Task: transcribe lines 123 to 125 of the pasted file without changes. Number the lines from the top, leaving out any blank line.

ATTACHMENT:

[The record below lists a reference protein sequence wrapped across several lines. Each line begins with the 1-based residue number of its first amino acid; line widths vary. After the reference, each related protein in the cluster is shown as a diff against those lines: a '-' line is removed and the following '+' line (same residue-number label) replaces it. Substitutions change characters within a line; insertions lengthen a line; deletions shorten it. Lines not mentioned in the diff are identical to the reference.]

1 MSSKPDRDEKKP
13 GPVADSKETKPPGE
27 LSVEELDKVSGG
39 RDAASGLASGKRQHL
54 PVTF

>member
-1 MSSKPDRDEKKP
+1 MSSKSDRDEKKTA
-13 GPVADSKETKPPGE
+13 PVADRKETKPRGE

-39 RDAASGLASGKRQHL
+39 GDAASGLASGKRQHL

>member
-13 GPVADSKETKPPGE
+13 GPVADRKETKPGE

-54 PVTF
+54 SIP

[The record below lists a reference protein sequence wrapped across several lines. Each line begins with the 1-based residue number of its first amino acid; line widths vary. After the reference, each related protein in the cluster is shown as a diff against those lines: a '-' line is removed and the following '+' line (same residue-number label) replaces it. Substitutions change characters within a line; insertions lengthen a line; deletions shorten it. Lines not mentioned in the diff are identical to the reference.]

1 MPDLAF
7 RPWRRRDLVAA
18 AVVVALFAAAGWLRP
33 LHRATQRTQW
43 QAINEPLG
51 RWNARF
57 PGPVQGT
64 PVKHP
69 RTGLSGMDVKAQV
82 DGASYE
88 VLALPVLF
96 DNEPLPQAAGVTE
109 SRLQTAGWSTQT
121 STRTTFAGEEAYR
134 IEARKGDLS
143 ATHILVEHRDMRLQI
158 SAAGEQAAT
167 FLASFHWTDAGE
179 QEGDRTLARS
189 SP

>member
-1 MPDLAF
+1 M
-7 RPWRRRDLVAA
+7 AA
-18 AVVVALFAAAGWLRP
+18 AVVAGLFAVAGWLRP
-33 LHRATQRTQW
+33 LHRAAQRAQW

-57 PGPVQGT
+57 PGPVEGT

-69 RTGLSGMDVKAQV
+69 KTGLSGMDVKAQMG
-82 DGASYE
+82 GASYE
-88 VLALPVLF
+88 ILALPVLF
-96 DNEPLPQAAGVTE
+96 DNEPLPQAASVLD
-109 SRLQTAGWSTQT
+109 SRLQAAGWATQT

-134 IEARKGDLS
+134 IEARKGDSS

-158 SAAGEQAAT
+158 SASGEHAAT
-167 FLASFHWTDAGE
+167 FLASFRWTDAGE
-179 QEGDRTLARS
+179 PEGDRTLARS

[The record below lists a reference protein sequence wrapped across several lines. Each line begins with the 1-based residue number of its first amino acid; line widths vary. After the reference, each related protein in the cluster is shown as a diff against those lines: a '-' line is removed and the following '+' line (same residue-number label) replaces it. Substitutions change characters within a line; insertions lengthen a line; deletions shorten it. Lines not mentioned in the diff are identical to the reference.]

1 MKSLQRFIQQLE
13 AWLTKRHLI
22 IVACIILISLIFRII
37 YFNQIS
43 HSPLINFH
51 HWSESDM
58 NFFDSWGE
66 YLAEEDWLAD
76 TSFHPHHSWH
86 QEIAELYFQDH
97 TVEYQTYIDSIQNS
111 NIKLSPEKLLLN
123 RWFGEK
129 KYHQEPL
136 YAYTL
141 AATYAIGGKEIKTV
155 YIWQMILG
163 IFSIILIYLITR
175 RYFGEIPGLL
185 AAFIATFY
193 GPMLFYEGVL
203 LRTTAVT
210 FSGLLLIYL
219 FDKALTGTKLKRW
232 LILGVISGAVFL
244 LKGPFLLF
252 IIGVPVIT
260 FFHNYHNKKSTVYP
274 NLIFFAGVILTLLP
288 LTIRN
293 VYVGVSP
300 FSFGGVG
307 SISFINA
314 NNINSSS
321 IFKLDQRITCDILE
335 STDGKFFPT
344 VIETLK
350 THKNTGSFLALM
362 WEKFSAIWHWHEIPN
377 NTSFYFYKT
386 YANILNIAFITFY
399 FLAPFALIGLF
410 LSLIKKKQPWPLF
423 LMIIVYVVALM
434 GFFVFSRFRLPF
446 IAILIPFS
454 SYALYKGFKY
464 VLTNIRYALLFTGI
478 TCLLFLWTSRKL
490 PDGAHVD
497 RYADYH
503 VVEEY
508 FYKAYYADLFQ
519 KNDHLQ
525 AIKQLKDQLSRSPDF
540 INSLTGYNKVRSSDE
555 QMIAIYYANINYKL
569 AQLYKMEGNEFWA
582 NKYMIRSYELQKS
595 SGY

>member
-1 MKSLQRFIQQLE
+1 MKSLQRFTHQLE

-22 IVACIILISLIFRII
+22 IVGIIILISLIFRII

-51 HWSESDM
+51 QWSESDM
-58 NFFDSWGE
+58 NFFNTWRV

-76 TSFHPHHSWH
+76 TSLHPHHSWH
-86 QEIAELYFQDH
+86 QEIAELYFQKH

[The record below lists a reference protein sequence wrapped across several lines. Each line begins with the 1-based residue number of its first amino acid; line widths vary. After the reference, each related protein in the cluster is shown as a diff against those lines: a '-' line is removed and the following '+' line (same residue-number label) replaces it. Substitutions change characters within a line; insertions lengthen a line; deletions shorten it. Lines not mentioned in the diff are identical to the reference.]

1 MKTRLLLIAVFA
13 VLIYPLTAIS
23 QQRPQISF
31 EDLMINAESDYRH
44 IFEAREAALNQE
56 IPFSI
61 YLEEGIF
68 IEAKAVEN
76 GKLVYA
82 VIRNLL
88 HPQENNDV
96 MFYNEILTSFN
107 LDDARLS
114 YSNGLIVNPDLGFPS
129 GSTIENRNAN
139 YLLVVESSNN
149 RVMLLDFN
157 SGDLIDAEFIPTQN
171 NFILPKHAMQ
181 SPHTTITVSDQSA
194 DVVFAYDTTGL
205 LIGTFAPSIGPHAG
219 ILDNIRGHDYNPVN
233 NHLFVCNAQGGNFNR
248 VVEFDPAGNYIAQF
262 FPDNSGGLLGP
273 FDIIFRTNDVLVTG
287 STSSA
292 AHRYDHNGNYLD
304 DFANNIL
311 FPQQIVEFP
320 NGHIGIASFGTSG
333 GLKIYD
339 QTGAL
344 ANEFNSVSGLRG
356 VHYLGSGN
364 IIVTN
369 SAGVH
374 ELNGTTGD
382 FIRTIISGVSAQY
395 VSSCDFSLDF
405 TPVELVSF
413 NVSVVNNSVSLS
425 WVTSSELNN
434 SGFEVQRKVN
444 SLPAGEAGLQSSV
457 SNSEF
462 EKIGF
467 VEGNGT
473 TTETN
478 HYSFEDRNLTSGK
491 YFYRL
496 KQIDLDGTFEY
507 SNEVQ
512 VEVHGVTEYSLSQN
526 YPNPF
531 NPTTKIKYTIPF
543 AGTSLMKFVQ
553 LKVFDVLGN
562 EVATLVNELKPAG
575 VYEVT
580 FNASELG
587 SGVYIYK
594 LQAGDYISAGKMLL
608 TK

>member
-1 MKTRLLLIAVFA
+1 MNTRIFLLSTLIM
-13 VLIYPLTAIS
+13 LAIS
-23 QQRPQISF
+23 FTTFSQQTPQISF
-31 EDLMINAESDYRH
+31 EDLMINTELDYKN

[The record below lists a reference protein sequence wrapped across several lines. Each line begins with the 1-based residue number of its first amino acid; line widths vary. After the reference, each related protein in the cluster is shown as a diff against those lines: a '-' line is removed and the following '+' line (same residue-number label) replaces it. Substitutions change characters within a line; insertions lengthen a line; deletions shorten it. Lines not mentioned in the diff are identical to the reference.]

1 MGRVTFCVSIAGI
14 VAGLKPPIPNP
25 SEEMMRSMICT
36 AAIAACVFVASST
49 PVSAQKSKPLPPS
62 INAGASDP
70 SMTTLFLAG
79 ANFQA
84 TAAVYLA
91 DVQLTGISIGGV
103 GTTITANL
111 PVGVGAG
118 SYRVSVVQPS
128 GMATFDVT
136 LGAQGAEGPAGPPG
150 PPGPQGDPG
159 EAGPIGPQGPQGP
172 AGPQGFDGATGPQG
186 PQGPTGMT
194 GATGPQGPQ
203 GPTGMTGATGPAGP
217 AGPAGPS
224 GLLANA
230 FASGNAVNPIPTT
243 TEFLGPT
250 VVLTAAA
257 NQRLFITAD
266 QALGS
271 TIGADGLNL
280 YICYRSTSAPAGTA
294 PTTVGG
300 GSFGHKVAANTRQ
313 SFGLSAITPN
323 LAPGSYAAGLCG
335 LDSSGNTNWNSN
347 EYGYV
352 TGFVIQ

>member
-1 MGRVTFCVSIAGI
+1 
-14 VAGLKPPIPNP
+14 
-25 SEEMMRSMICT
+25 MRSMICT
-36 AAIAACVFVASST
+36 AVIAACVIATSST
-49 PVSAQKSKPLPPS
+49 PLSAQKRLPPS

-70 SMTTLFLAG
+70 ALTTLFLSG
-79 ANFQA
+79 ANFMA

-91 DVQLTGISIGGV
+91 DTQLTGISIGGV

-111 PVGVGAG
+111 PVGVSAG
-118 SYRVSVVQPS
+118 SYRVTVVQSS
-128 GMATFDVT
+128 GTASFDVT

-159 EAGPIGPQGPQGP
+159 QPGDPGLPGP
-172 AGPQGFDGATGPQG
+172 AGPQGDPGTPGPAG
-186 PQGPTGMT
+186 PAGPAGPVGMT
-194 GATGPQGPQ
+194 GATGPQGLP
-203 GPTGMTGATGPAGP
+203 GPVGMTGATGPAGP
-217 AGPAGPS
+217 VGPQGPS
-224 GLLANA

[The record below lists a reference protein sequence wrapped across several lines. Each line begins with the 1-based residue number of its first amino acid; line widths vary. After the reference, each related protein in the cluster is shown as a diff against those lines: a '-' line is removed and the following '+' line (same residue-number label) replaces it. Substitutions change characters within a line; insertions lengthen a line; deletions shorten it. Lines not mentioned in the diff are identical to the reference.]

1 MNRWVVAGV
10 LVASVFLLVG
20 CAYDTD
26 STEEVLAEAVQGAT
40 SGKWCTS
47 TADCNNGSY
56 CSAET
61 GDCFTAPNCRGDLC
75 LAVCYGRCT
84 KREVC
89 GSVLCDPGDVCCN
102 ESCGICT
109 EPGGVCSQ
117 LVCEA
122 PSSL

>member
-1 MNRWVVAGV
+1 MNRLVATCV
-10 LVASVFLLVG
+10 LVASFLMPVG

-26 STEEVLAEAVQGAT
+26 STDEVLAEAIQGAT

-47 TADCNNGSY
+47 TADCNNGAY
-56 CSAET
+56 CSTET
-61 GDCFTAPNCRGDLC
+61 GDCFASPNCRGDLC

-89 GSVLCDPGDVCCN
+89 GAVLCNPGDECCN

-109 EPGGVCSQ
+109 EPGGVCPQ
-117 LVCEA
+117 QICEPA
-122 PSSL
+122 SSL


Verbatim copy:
519 KNDHLQ
525 AIKQLKDQLSRSPDF
540 INSLTGYNKVRSSDE